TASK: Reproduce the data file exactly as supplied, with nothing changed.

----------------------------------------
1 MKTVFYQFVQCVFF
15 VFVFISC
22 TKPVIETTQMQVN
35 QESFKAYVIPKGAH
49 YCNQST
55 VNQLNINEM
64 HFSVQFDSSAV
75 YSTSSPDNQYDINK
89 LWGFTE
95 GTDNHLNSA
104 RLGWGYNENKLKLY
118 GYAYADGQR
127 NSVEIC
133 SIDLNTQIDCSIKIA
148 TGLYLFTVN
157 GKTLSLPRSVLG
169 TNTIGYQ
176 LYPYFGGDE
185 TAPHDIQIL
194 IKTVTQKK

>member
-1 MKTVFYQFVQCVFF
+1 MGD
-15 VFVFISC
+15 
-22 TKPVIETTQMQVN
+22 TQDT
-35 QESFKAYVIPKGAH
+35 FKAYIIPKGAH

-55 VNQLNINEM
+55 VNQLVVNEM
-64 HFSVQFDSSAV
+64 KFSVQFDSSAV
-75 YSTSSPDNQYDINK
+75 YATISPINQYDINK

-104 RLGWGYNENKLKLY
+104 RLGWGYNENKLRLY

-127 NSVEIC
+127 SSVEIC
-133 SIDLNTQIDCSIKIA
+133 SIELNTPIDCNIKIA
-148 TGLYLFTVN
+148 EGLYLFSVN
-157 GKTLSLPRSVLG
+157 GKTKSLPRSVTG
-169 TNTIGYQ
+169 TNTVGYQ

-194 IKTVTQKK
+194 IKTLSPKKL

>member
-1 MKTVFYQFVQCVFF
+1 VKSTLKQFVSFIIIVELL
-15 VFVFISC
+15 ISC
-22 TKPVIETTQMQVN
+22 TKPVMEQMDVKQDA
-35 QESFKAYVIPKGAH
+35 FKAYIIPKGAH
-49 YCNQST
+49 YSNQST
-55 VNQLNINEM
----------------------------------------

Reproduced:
1 MKTVFYQFVQCVFF
15 VFVFISC
22 TKPVIETTQMQVN
35 QESFKAYVIPKGAH
49 YCNQST
55 VNQLNINEM
64 HFSVQFDSSAV
75 YSTSSPDNQYDINK
89 LWGFTE
95 GTDNHLNSA
104 RLGWGYNENKLKLY
118 GYAYADGQR
127 NSVEIC
133 SIDLNTQIDCSIKIA
148 TGLYLFTVN
157 GKTLSLPRSVLG
169 TNTIGYQ
176 LYPYFGGDE
185 TAPHDIQIL
194 IKTVTQKK

>member
-1 MKTVFYQFVQCVFF
+1 MGD
-15 VFVFISC
+15 
-22 TKPVIETTQMQVN
+22 TQDT
-35 QESFKAYVIPKGAH
+35 FKAYIIPKGAH

-55 VNQLNINEM
+55 VNQLVVNEM
-64 HFSVQFDSSAV
+64 KFSVQFDSSAV
-75 YSTSSPDNQYDINK
+75 YATISPINQYDINK

-104 RLGWGYNENKLKLY
+104 RLGWGYNENKLRLY

-127 NSVEIC
+127 SSVEIC
-133 SIDLNTQIDCSIKIA
+133 SIELNTPIDCNIKIA
-148 TGLYLFTVN
+148 EGLYLFSVN
-157 GKTLSLPRSVLG
+157 GKTKSLPRSVTG
-169 TNTIGYQ
+169 TNTVGYQ

-194 IKTVTQKK
+194 IKTLSPKKL

>member
-1 MKTVFYQFVQCVFF
+1 VKSTLKQFVSFIIIVELL
-15 VFVFISC
+15 ISC
-22 TKPVIETTQMQVN
+22 TKPVMEQMDVKQDA
-35 QESFKAYVIPKGAH
+35 FKAYIIPKGAH
-49 YCNQST
+49 YSNQST
-55 VNQLNINEM